“Great salvation” through this kingdom message “first began to be spoken by the Lord” and it was “confirmed” unto the Hebrew believers “by them that heard Him,” namely the “Twelve,” and God was with them “bearing them witness, both with signs and wonders, and with divers miracles, and gifts of the Holy Ghost, according to His own will” (Heb. 2:34). Just “after the Lord had spoken unto them” (the eleven) the words of the so-called “great commission,” He was “received up into heaven, and sat on the right hand of God. And they went forth, and preached everywhere, the Lord working with them, and confirming the Word with signs following” (Mark 16:19-20).

Water Baptism During Acts Period and Why

That period of time covered by the book of the Acts of the apostles (approximately 30 years immediately following Pentecost) is the period during which the kingdom message of the Lord was “confirmed” with “signs following” (Mark 16:19-20 and Heb. 2:34), according to the commission of Matthew 28:19-20 and Mark 16:14-18.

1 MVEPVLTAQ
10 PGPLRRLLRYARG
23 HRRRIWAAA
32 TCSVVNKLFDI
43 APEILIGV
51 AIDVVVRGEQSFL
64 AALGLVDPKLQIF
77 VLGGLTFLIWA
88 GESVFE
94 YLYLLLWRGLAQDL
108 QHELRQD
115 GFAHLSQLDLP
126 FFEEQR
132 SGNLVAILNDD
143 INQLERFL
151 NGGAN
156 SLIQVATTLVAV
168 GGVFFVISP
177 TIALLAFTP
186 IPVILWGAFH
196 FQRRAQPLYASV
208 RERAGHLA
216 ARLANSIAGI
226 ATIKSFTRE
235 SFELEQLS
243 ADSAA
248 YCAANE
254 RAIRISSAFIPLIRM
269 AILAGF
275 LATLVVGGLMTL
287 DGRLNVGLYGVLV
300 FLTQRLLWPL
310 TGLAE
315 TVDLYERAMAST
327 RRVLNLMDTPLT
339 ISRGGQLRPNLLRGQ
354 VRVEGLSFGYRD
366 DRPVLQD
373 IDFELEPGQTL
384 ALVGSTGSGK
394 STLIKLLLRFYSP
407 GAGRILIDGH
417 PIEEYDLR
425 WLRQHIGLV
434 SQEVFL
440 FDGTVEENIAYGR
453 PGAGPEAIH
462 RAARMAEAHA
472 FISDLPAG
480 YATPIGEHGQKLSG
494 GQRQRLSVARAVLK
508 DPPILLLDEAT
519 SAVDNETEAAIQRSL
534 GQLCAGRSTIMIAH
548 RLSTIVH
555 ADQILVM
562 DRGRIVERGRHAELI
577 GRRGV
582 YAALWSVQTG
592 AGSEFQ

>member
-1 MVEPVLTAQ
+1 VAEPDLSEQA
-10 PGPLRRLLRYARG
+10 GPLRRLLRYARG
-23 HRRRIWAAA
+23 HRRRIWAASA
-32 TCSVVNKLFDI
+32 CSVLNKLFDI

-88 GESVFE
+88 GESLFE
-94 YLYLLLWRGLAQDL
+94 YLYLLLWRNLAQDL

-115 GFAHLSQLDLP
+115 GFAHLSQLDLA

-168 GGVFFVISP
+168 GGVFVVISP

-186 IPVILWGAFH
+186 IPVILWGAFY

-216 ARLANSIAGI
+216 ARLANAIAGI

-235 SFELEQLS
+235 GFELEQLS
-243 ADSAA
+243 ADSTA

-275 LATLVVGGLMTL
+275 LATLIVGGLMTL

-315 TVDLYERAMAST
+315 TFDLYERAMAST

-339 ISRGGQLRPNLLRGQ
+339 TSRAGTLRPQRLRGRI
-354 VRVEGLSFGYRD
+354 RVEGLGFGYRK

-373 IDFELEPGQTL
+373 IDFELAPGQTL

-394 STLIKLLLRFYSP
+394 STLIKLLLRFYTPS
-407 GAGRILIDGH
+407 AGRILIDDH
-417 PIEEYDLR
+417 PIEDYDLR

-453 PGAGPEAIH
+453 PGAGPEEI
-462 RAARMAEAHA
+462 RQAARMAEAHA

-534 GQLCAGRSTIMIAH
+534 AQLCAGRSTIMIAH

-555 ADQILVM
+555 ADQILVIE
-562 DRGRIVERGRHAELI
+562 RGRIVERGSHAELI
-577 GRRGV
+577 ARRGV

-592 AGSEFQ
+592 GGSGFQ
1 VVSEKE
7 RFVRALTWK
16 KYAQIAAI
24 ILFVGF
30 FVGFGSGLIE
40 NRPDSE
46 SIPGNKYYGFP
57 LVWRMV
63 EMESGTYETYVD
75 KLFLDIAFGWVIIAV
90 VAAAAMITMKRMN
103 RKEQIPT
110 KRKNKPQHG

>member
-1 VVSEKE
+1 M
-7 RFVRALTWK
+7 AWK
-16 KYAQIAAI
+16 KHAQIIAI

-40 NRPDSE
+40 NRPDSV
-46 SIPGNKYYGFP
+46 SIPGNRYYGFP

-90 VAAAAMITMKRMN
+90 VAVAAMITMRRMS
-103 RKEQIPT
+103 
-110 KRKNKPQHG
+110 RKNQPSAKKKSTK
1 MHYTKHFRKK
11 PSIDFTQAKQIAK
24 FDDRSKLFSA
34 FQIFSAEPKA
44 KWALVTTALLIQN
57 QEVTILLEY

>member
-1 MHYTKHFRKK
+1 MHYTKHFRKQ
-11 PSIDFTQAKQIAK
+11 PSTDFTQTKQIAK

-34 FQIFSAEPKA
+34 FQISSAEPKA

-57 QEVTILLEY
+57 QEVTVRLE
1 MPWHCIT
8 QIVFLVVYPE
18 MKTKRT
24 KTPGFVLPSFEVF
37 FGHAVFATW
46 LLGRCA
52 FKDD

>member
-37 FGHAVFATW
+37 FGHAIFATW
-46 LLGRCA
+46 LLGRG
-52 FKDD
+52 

During that period, the Holy Spirit was offering the kingdom message to Israel. The nation had rejected and crucified her King, but His prayer for them, on the day of His crucifixion, “Father, forgive them; for, they know not what they do,” was answered when the nation was given another chance to accept the Messiah under the dispensation of the Holy Spirit. When they finally rejected His offer of the kingdom, they committed the “unpardonable sin” of Matthew 12:31-32, and the nation was set aside (Acts 28:25-28) until after the calling out of the “church, which is His body.” When the church is completed, the above mentioned kingdom message will again be given to all nations, after which the kingdom of heaven will be set up.